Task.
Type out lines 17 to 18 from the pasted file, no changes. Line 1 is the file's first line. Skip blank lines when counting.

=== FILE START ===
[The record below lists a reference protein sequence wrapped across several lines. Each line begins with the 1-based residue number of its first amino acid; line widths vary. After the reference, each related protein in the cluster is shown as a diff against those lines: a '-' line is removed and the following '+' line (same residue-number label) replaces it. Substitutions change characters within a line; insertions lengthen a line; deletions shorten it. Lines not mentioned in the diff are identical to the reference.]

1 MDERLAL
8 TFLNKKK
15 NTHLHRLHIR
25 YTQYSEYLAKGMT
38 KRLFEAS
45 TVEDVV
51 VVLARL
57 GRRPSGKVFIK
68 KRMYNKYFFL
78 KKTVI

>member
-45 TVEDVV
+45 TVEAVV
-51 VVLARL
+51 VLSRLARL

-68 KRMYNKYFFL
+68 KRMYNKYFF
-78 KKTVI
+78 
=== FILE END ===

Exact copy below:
-68 KRMYNKYFFL
+68 KRMYNKYFF